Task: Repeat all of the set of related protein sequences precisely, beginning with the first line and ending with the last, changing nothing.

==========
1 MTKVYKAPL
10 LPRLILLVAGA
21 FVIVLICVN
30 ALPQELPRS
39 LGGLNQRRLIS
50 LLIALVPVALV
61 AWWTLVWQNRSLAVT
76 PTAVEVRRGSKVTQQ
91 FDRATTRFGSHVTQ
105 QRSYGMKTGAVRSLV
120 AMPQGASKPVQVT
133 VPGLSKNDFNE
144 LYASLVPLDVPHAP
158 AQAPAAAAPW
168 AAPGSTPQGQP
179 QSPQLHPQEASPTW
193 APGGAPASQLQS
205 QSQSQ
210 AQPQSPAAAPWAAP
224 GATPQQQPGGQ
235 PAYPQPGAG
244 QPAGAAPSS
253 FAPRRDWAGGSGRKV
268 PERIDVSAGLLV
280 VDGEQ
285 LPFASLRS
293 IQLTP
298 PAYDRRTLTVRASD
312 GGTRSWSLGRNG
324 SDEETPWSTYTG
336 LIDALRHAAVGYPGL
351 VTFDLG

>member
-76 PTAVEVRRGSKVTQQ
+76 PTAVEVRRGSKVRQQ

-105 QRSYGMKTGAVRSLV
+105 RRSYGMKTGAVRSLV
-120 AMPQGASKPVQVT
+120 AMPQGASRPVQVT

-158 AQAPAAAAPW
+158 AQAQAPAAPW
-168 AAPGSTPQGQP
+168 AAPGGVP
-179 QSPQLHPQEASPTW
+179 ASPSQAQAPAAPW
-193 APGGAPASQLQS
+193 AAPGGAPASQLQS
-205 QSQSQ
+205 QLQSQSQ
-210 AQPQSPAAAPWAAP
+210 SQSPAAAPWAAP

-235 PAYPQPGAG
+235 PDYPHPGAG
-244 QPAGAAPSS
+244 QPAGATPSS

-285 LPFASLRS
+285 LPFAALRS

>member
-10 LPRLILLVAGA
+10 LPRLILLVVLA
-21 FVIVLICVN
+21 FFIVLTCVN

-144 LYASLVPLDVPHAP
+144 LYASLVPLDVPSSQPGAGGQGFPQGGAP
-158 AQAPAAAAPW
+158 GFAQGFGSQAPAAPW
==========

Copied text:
1 MTKVYKAPL
10 LPRLILLVAGA
21 FVIVLICVN
30 ALPQELPRS
39 LGGLNQRRLIS
50 LLIALVPVALV
61 AWWTLVWQNRSLAVT
76 PTAVEVRRGSKVTQQ
91 FDRATTRFGSHVTQ
105 QRSYGMKTGAVRSLV
120 AMPQGASKPVQVT
133 VPGLSKNDFNE
144 LYASLVPLDVPHAP
158 AQAPAAAAPW
168 AAPGSTPQGQP
179 QSPQLHPQEASPTW
193 APGGAPASQLQS
205 QSQSQ
210 AQPQSPAAAPWAAP
224 GATPQQQPGGQ
235 PAYPQPGAG
244 QPAGAAPSS
253 FAPRRDWAGGSGRKV
268 PERIDVSAGLLV
280 VDGEQ
285 LPFASLRS
293 IQLTP
298 PAYDRRTLTVRASD
312 GGTRSWSLGRNG
324 SDEETPWSTYTG
336 LIDALRHAAVGYPGL
351 VTFDLG

>member
-76 PTAVEVRRGSKVTQQ
+76 PTAVEVRRGSKVRQQ

-105 QRSYGMKTGAVRSLV
+105 RRSYGMKTGAVRSLV
-120 AMPQGASKPVQVT
+120 AMPQGASRPVQVT

-158 AQAPAAAAPW
+158 AQAQAPAAPW
-168 AAPGSTPQGQP
+168 AAPGGVP
-179 QSPQLHPQEASPTW
+179 ASPSQAQAPAAPW
-193 APGGAPASQLQS
+193 AAPGGAPASQLQS
-205 QSQSQ
+205 QLQSQSQ
-210 AQPQSPAAAPWAAP
+210 SQSPAAAPWAAP

-235 PAYPQPGAG
+235 PDYPHPGAG
-244 QPAGAAPSS
+244 QPAGATPSS

-285 LPFASLRS
+285 LPFAALRS

>member
-10 LPRLILLVAGA
+10 LPRLILLVVLA
-21 FVIVLICVN
+21 FFIVLTCVN

-144 LYASLVPLDVPHAP
+144 LYASLVPLDVPSSQPGAGGQGFPQGGAP
-158 AQAPAAAAPW
+158 GFAQGFGSQAPAAPW